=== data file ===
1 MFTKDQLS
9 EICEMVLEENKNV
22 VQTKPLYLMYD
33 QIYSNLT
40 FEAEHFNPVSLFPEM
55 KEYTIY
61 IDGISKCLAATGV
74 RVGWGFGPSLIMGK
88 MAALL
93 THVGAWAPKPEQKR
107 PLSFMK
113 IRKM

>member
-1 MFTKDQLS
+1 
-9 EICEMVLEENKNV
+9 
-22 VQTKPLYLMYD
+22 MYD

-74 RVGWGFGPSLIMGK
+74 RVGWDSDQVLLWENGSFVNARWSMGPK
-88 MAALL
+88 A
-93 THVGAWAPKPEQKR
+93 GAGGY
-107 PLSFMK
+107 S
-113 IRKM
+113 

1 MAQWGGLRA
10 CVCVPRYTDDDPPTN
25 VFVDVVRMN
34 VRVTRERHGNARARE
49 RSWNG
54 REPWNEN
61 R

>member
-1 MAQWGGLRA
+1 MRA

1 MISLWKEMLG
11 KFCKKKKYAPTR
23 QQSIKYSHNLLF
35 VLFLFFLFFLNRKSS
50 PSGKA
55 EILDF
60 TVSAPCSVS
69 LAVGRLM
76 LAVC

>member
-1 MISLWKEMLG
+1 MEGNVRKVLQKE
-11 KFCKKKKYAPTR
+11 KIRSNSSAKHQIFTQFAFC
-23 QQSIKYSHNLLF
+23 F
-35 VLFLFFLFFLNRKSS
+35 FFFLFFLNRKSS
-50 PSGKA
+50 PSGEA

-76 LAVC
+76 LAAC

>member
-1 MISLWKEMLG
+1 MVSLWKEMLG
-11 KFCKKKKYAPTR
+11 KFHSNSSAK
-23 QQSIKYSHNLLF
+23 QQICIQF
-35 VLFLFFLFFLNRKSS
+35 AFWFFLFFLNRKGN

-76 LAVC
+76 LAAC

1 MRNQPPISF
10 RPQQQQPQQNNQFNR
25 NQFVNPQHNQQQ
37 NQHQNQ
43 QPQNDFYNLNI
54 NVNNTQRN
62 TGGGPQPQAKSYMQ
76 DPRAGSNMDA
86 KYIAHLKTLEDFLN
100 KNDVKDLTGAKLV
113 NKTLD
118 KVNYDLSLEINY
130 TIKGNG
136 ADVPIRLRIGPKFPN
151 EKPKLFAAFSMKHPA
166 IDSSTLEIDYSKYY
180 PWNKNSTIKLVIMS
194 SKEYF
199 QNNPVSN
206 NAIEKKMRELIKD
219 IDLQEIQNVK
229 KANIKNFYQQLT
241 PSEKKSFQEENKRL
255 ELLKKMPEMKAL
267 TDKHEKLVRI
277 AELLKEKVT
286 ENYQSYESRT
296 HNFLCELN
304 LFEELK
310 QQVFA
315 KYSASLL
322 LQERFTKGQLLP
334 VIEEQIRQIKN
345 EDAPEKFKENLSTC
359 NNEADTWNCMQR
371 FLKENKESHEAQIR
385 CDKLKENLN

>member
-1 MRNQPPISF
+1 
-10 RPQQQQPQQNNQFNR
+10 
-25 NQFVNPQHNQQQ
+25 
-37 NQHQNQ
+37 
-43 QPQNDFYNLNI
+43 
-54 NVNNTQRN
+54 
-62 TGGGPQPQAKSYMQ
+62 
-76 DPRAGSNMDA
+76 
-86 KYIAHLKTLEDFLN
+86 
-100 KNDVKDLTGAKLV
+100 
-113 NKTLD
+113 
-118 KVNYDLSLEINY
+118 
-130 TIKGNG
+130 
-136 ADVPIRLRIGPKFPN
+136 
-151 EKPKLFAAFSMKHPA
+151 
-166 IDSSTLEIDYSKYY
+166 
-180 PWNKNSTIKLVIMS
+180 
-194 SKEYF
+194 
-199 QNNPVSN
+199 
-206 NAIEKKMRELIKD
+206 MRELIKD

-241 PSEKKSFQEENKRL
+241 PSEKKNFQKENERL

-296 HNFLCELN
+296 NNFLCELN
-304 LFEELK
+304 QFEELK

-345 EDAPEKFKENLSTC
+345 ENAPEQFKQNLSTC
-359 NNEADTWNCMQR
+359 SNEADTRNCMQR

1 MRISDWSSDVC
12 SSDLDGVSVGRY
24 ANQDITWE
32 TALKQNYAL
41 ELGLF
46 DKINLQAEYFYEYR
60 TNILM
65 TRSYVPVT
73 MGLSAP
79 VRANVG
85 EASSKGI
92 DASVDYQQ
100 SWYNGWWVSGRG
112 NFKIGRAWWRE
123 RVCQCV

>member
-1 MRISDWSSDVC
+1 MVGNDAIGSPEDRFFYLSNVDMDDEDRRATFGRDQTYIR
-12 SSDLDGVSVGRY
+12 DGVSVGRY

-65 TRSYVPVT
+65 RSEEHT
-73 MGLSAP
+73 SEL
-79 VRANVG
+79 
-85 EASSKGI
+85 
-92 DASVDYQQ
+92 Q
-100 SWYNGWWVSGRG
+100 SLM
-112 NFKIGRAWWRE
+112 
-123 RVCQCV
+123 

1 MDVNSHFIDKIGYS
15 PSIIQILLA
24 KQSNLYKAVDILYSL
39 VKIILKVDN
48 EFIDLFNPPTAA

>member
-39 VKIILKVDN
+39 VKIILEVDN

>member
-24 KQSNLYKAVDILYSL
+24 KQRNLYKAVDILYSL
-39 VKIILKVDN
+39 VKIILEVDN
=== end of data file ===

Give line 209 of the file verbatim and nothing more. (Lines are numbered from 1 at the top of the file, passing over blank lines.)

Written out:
+39 VKIILEVDN